NGINX and keepalives to backend

I wonder when NGINX will have keepalive connections to backend? Patch by Maxim Dounin was floating around for about half a year, then it made into beta, but it's still in beta now, while our media frontend server is busy creating/destroying several thousands of connections to backends instead of reusing existing ones, there are only about 20 connections needed to serve ~3.5kreq/s (current load). Well, maybe G-WAN will be better, although AFAIK it doesn't come with a prebuilt proxy caching.


MongoDB as an MQ persistence solution

After reviewing several message queues (ZeroMQ and RabbitMQ looked fine, but ZeroMQ has no durability and is in fact more a protocol than an MQ, and RabbitMQ has that "solutionness" all around it), we decided to roll our own simple MQ, using MongoDB (multiple publishers/multiple subscribers with implicit configuration). After I completed the implementation, a reference to a nice article about MQ in MongoDB popped up on mongodb-user or mongodb-masters list, so I got assured that the idea itself was O.K. Too bad I found another article on the same topic late enough -- while I had the idea of using capped collections (and rejected it because write performance isn't that important for our MQ, while persistence is), using tailable cursors just didn't even appear in my mind, although I knew of the feature's existence. Many thanks to the author =)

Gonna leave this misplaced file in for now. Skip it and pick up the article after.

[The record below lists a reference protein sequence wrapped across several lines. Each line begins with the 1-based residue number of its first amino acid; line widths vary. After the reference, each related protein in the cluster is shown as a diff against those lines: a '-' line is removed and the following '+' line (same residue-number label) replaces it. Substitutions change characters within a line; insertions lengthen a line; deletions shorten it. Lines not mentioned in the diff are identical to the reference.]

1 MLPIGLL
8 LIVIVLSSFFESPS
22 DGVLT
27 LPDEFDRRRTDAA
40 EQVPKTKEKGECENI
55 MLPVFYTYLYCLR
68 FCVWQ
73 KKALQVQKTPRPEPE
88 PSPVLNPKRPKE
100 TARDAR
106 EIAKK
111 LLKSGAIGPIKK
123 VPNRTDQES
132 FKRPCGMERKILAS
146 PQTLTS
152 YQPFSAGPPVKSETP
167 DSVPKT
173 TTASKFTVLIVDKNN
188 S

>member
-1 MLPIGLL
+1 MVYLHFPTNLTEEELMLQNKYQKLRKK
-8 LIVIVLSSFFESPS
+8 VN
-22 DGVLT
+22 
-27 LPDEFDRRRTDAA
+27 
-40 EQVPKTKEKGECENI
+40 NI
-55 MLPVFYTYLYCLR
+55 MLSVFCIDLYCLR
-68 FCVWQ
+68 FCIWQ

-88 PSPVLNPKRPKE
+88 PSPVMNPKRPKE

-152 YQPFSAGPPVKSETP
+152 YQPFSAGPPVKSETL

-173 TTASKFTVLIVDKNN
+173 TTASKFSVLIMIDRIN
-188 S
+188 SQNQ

Perfect world

First record. I'm going to record only technical stuff here, no personal things.